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Fatty Algae May Be Key Player In Replacing Fossil Fuels

By Maria Cook

It's no secret that fossil fuels are bad for the planet. The emissions they cause contribute to climate change, and extracting them can also have an adverse effect on the environment. For these reasons, many scientists around the world have sought to create a more sustainable type of fuel, made in whole or part from organic materials. But although biofuels, as such fuels are called, have been produced in many different variations, making them widely available has proven tricky. 

One factor is cost. Creating biofuel reliable enough for a mass market can be a lengthy and involved process, which means that such fuel would need to cost more than traditional gasoline. But what if scientists were able to create an organic material that wasn't difficult to maintain or produce, and was energy-efficient enough to rival traditional fuels? Scientists in San Diego believe they may have created such a material, in the form of a genetically-modified fatty algae.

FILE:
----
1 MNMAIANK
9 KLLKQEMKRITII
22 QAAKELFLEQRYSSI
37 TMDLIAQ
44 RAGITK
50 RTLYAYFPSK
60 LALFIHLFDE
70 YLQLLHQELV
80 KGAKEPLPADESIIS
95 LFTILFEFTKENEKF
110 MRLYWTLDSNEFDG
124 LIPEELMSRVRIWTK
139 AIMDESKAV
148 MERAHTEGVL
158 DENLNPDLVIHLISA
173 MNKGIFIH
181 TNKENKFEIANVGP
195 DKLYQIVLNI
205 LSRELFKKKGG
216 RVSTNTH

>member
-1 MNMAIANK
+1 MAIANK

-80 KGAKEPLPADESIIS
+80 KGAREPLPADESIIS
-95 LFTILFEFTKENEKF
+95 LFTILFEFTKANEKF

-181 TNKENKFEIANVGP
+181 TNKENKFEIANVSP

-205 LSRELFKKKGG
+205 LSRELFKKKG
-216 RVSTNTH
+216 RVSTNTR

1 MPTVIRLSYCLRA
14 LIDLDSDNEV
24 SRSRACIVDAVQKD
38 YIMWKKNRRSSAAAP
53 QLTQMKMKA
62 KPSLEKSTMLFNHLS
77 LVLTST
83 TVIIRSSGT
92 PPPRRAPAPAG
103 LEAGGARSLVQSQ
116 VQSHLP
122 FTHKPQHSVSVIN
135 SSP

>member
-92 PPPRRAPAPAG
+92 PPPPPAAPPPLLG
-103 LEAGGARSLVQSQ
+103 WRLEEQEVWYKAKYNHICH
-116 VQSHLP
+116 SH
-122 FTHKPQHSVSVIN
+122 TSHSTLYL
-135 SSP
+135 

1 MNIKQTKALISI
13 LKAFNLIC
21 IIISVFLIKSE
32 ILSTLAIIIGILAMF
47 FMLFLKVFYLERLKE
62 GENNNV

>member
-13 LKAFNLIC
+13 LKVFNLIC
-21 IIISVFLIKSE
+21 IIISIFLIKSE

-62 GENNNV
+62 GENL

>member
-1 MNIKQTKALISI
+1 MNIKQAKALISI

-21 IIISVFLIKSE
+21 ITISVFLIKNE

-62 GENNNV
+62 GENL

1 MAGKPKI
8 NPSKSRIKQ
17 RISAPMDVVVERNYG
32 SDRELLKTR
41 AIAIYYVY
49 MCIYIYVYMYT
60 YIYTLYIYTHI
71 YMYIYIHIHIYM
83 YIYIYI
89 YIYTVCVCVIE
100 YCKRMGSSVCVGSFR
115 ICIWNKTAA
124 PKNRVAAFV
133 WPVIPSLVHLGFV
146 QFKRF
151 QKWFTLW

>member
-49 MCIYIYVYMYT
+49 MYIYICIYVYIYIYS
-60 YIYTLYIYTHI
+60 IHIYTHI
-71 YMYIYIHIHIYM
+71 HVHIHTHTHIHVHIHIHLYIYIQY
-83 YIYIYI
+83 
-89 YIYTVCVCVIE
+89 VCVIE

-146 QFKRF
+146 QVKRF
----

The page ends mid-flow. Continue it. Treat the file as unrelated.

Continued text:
Scientists from Exxon Mobile joined with scientists from Synthetic Genomics to create the specialized algae strain. According to Imad Ajjawi of Synthetic Genomics, what makes this strain special is its ability to produce more oil than other, similar algae, while still growing at a rapid rate. 

The secret, according to Ajjawi, is in the algae's fat. The more fat an algae has, the more oil it will naturally produce. He and other scientists made sure that this algae would be particularly fatty, and thus able to produce more oil and energy, by using a gene-editing tool to turn off the algae's fat-regulating genes. The results have been incredible. 

"We realized that it was making a ton of fat. It was actually off the charts. I remember being in the lab, talking to one of the [research assistants] and asking him to show me the data. We were both wondering where the data point was for that specific strain, and it turns out that it was literally off the scale," Ajjawi tells KPBS.